David Cameron's promise to hold a referendum on Britain's membership of the European Union within the next five years, regardless of the state of negotiations over a revised EU Treaty, is playing with fire. He can control neither the timing nor the outcome of the negotiations, and in so doing is raising false expectations that can never be met and jeopardising both Britain's long-term interests and the unity of the EU.
The speech itself contained something for everyone, as its main purpose was to unite his own party on the issue of Europe. But it was full of inconsistencies.
Strength in numbers
He claims to want a common set of rules for the Single Market at the same time as wanting exceptions for Britain. He wants a Single Market Council to focus on raising competitiveness, but we already have one. He wants a global response to terrorism but aims to withdraw the UK from co-operation on justice and police work. He claims that Europe just offers more of the same and never changes; but the EU is constantly changing and adapting to circumstances.
I expect more integration will be necessary - at least within the Eurozone - in the years ahead as a response to the debt and banking crisis. It is the Conservative Party's 'conservative' attitude to Europe that perhaps needs to change, and instead recognise that in the 21st century Member States wield greater influence by sticking and acting together.
Seeking unilateral renegotiation or repatriation of existing powers would threaten the integrity of the Single Market and risks precipitating a free-for all as other countries seek concessions to suit their own national interests. Cameron will not succeed if he attempts to hold his European partners to ransom.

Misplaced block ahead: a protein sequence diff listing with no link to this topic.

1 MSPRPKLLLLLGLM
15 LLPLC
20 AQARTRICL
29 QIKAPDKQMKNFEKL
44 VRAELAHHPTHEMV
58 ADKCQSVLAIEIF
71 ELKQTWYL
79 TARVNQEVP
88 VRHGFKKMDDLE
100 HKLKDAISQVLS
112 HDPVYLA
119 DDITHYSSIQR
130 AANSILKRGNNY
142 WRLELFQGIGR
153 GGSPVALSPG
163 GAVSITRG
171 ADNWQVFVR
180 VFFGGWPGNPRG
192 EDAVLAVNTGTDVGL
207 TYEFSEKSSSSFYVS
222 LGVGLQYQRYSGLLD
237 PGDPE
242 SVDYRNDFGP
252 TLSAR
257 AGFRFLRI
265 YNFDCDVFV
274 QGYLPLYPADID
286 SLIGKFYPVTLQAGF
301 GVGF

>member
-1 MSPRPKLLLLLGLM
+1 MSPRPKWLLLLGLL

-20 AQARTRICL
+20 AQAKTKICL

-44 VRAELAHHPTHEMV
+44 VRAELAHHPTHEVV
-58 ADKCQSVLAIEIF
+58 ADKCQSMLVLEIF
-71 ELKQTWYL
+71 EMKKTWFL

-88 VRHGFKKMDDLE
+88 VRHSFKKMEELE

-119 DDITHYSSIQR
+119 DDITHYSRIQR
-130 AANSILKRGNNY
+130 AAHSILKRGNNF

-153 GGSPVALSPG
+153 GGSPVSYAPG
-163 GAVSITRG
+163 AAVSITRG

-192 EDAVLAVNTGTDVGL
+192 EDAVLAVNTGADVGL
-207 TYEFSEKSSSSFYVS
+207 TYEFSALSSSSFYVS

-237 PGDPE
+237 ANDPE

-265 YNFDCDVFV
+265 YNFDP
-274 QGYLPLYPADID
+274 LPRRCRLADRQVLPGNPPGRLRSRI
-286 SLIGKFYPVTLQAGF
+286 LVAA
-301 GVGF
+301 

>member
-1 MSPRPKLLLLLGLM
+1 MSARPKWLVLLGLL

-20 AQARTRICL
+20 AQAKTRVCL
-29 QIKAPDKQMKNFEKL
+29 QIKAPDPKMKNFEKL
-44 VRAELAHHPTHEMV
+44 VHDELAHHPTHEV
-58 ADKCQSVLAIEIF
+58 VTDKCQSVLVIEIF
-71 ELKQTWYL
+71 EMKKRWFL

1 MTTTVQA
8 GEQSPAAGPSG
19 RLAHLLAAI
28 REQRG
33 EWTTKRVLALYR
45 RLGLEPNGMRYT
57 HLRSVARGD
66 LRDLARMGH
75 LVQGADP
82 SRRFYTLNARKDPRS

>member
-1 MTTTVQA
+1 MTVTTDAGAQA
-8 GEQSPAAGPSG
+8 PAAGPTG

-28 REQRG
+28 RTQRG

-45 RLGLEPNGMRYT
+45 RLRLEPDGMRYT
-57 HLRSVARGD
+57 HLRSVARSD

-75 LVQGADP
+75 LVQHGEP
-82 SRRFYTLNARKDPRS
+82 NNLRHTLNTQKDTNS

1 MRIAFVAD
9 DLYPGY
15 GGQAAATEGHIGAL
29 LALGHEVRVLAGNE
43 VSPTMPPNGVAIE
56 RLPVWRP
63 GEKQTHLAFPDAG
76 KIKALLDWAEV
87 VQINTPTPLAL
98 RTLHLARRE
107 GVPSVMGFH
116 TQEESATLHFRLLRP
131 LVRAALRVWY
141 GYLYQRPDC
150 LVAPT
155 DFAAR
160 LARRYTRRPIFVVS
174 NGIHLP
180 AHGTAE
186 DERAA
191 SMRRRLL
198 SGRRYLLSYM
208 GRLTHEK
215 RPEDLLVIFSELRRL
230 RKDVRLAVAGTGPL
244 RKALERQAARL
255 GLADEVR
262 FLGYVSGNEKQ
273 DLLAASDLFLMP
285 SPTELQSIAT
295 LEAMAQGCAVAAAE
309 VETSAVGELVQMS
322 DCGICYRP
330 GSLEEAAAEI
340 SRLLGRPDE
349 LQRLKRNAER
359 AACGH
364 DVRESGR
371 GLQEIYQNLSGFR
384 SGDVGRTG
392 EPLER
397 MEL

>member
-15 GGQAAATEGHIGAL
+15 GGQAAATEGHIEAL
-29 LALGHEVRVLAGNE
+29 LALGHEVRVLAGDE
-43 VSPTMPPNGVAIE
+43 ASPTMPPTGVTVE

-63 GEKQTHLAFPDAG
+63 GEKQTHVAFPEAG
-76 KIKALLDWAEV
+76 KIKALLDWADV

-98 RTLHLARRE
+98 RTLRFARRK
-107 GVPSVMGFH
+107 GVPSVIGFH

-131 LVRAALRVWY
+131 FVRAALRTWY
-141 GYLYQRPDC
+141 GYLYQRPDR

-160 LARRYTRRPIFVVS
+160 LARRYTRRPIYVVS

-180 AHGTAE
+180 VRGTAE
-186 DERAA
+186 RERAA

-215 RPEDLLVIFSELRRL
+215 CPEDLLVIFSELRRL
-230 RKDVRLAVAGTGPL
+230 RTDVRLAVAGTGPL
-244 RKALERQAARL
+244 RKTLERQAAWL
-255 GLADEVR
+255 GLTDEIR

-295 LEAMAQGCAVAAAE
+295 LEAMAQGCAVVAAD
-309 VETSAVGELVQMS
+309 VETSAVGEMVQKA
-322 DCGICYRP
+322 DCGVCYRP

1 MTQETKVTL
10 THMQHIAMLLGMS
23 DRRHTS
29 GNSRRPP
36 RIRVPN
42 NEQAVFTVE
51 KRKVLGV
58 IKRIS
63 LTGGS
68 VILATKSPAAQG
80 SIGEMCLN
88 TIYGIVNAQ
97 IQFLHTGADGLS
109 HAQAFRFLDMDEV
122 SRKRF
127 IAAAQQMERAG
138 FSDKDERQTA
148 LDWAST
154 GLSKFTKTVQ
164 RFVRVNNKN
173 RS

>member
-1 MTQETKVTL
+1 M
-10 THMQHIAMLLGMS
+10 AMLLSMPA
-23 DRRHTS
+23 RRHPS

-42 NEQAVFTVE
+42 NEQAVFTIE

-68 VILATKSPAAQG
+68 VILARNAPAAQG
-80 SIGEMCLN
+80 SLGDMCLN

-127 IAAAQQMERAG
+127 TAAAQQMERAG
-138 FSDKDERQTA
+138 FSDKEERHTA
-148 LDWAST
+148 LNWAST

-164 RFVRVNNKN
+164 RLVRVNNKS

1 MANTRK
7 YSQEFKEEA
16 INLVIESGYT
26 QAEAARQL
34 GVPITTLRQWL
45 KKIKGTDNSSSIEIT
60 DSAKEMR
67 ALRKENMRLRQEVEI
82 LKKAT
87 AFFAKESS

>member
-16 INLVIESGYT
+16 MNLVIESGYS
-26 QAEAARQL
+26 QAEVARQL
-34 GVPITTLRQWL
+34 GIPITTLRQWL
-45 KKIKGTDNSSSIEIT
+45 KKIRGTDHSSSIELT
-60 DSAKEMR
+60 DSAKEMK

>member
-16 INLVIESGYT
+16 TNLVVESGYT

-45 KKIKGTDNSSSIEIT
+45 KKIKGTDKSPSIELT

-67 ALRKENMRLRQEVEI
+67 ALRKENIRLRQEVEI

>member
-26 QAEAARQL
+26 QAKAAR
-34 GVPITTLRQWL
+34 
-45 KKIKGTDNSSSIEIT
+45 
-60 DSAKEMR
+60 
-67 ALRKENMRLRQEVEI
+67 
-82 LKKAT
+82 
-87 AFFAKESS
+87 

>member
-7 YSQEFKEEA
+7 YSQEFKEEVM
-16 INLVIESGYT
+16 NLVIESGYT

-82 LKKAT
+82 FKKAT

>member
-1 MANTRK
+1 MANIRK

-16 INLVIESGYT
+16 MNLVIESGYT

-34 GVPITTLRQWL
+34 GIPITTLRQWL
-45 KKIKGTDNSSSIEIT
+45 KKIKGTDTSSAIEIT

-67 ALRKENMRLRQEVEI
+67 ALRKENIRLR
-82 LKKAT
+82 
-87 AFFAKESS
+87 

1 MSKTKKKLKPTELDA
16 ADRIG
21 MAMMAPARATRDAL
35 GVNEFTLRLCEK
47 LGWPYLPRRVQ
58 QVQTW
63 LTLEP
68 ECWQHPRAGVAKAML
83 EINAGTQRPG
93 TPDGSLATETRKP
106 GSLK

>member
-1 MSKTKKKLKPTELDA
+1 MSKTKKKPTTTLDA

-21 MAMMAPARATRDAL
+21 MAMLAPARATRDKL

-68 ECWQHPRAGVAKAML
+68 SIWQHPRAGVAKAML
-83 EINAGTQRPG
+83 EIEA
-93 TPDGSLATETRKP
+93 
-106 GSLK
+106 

The real problem for Cameron is the internal rift within his own party and the pressure from Ukip. He seems to be jeopardising the interests of his country for internal party stability. Britain has suffered over the years from the chronic failure of politicians to make a positive case for Europe and counter the untruths in much of the populist press. He did make an attempt at this in sections of the speech, suggesting that it was not his vision to see Britain isolated in the world.
But by promising to effectively pull Britain out of the EU unless he can repatriate powers he contradicts his own intentions and creates more, not less, uncertainty about Britain's future.
The one positive effect of the speech is the genuine debate that is finally taking place about the EU and Britain's place in it. Business leaders and US diplomats have lately decided to speak out publicly, so worried are they by the prospects of Britain cutting itself off from the world's largest trading bloc.
I favour a more efficient European Union, with enhanced capability to act on the global stage - including co-ordinating responses to conflict and terror threats in our neighbourhood. Britain has been and surely will continue to be a key part of that - but only if it remains a full member of the club.
Guy Verhofstadt was Prime Minister of Belgium from 1999 to 2008. He is President of the Group of Liberals and Democrats in the European Parliament